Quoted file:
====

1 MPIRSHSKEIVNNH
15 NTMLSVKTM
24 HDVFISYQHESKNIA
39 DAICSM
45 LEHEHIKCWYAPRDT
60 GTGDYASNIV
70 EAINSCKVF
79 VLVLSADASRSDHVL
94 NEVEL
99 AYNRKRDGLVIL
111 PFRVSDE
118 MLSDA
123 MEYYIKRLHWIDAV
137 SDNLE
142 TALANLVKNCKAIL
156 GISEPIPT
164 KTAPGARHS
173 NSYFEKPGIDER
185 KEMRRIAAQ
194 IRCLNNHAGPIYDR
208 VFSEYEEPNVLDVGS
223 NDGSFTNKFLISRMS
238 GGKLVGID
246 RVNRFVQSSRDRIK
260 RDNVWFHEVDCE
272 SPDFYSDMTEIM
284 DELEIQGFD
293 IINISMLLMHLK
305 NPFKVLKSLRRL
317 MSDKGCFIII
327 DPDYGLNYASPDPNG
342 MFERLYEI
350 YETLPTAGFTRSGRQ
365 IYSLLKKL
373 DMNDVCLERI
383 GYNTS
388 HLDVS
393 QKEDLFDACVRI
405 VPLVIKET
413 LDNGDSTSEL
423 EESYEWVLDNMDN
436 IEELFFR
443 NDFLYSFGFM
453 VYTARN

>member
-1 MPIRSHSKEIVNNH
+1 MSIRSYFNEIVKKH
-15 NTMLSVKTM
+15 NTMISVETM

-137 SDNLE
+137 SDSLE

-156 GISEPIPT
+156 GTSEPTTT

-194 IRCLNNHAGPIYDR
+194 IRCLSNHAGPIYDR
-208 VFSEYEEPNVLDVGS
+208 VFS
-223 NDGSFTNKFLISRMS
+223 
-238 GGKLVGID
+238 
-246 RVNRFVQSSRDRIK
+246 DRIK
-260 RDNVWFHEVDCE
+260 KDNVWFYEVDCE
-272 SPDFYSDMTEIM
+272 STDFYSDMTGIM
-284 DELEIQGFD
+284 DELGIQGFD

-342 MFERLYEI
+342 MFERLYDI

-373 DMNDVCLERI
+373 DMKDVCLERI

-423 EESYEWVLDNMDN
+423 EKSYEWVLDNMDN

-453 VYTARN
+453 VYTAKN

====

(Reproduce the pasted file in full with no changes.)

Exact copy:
1 MPIRSHSKEIVNNH
15 NTMLSVKTM
24 HDVFISYQHESKNIA
39 DAICSM
45 LEHEHIKCWYAPRDT
60 GTGDYASNIV
70 EAINSCKVF
79 VLVLSADASRSDHVL
94 NEVEL
99 AYNRKRDGLVIL
111 PFRVSDE
118 MLSDA
123 MEYYIKRLHWIDAV
137 SDNLE
142 TALANLVKNCKAIL
156 GISEPIPT
164 KTAPGARHS
173 NSYFEKPGIDER
185 KEMRRIAAQ
194 IRCLNNHAGPIYDR
208 VFSEYEEPNVLDVGS
223 NDGSFTNKFLISRMS
238 GGKLVGID
246 RVNRFVQSSRDRIK
260 RDNVWFHEVDCE
272 SPDFYSDMTEIM
284 DELEIQGFD
293 IINISMLLMHLK
305 NPFKVLKSLRRL
317 MSDKGCFIII
327 DPDYGLNYASPDPNG
342 MFERLYEI
350 YETLPTAGFTRSGRQ
365 IYSLLKKL
373 DMNDVCLERI
383 GYNTS
388 HLDVS
393 QKEDLFDACVRI
405 VPLVIKET
413 LDNGDSTSEL
423 EESYEWVLDNMDN
436 IEELFFR
443 NDFLYSFGFM
453 VYTARN

>member
-1 MPIRSHSKEIVNNH
+1 MSIRSYFNEIVKKH
-15 NTMLSVKTM
+15 NTMISVETM

-137 SDNLE
+137 SDSLE

-156 GISEPIPT
+156 GTSEPTTT

-194 IRCLNNHAGPIYDR
+194 IRCLSNHAGPIYDR
-208 VFSEYEEPNVLDVGS
+208 VFS
-223 NDGSFTNKFLISRMS
+223 
-238 GGKLVGID
+238 
-246 RVNRFVQSSRDRIK
+246 DRIK
-260 RDNVWFHEVDCE
+260 KDNVWFYEVDCE
-272 SPDFYSDMTEIM
+272 STDFYSDMTGIM
-284 DELEIQGFD
+284 DELGIQGFD

-342 MFERLYEI
+342 MFERLYDI

-373 DMNDVCLERI
+373 DMKDVCLERI

-423 EESYEWVLDNMDN
+423 EKSYEWVLDNMDN

-453 VYTARN
+453 VYTAKN